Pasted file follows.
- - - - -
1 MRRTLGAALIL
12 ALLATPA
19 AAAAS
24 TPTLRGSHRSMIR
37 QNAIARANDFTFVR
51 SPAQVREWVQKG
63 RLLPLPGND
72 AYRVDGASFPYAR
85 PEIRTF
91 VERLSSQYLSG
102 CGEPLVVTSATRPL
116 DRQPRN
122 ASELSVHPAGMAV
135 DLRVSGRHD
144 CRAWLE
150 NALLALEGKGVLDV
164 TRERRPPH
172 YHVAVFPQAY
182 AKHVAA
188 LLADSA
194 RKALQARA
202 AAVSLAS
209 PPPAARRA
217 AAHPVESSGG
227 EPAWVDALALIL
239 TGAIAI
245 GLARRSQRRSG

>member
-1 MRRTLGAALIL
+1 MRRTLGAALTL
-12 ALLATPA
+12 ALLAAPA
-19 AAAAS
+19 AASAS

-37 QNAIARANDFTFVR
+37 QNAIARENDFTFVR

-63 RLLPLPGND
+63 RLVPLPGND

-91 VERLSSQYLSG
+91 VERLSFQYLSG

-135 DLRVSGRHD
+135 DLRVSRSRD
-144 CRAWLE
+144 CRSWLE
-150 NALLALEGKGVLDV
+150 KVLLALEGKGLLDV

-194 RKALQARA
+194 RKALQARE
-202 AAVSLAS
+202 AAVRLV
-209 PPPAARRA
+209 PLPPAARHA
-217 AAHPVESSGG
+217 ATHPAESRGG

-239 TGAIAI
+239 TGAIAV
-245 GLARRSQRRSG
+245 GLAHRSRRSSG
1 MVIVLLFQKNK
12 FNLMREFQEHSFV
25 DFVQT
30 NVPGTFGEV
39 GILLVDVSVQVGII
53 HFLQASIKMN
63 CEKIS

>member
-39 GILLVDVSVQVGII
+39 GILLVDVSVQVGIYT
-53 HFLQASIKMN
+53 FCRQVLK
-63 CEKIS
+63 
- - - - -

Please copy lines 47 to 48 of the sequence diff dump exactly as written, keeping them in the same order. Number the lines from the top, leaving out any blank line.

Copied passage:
-194 RKALQARA
+194 RKALQARE